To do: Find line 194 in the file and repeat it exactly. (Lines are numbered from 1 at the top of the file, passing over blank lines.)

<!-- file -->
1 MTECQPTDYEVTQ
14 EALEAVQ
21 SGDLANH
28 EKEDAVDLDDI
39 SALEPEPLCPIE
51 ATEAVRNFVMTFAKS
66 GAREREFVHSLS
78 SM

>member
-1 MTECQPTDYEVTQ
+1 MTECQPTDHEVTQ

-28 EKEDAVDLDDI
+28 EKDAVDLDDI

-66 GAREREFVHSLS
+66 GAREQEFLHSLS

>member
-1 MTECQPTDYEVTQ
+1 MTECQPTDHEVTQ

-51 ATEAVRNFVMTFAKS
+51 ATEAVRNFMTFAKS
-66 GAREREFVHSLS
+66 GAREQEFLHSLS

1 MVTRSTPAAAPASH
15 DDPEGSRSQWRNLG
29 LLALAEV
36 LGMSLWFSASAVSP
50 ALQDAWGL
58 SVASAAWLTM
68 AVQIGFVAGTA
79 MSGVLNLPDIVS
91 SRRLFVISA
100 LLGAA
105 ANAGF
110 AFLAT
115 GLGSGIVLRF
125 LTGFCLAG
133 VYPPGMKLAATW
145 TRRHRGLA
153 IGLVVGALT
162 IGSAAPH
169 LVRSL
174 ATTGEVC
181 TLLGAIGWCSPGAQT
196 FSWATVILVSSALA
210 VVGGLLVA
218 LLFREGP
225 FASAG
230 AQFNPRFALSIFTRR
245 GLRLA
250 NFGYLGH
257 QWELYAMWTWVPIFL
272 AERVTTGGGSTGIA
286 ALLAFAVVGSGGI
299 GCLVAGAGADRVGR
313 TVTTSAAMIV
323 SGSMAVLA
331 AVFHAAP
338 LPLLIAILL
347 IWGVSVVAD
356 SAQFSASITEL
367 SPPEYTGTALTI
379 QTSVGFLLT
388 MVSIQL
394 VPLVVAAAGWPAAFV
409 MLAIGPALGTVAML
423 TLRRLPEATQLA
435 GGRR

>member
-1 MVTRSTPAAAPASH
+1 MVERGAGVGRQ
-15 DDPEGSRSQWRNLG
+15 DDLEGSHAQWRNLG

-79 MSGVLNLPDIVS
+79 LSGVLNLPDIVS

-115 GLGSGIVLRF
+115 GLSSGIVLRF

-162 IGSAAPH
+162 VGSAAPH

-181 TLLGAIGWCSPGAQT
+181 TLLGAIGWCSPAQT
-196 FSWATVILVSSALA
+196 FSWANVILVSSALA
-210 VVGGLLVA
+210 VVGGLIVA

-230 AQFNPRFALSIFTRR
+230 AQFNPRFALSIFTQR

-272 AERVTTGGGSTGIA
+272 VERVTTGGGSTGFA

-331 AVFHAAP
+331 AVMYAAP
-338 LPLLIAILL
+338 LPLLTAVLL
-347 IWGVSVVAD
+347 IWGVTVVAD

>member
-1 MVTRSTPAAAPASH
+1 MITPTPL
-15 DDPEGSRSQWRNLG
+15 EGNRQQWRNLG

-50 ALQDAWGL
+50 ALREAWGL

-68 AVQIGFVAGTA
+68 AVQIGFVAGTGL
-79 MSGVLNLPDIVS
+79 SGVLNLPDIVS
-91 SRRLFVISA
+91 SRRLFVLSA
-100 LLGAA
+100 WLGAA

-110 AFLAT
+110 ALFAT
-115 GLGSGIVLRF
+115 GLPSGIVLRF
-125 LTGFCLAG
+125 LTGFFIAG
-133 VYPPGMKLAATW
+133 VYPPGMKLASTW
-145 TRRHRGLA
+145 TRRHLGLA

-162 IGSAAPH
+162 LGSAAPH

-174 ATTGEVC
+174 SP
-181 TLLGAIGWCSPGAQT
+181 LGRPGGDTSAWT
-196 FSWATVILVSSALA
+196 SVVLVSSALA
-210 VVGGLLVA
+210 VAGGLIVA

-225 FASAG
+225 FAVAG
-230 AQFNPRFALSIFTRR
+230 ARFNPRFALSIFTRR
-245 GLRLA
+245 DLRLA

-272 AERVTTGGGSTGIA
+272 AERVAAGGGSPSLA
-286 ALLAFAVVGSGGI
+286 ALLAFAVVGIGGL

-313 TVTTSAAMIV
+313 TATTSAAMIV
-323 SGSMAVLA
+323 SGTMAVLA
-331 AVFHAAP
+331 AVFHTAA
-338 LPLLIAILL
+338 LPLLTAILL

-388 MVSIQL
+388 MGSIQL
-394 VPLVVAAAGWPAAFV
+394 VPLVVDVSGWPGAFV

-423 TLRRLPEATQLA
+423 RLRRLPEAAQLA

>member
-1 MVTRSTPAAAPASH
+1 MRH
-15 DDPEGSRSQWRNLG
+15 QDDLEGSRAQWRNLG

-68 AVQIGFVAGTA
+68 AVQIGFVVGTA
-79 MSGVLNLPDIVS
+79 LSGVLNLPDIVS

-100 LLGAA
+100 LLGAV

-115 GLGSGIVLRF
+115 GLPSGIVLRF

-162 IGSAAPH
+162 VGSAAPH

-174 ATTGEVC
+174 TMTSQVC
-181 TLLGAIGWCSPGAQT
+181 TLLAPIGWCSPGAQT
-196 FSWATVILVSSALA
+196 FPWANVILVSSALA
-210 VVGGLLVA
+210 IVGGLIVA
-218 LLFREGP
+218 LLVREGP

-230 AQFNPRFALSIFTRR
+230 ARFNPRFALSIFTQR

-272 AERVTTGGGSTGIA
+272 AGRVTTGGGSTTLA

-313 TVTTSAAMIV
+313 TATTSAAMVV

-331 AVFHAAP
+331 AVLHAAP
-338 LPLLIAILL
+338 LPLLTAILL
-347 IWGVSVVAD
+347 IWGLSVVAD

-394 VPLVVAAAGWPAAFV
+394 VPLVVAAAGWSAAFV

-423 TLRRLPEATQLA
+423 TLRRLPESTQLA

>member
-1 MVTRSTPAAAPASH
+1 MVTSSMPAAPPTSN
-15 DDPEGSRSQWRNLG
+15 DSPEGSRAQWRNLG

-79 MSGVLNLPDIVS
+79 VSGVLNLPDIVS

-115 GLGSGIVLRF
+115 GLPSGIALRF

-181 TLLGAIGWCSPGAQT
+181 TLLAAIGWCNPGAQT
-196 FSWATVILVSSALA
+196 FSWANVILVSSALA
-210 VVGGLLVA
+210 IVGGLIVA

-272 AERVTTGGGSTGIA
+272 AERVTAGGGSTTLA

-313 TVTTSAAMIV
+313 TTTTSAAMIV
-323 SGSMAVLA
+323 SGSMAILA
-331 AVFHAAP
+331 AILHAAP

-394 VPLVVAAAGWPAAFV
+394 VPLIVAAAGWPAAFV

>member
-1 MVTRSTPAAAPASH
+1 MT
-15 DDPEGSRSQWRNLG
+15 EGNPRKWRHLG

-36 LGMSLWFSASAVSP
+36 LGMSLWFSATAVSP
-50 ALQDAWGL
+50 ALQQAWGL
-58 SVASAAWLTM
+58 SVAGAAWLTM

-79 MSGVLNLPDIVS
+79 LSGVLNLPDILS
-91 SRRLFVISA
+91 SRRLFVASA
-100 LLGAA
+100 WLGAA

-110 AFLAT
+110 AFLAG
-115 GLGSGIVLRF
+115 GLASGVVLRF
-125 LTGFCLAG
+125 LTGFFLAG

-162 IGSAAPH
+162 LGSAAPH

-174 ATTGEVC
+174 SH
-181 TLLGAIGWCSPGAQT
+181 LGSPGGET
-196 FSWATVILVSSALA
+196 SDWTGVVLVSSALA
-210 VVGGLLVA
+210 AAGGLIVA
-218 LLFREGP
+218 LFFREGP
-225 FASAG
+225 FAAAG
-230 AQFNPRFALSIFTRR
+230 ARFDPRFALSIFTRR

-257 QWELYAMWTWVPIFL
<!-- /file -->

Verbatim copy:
+423 TLRRLPESTQLA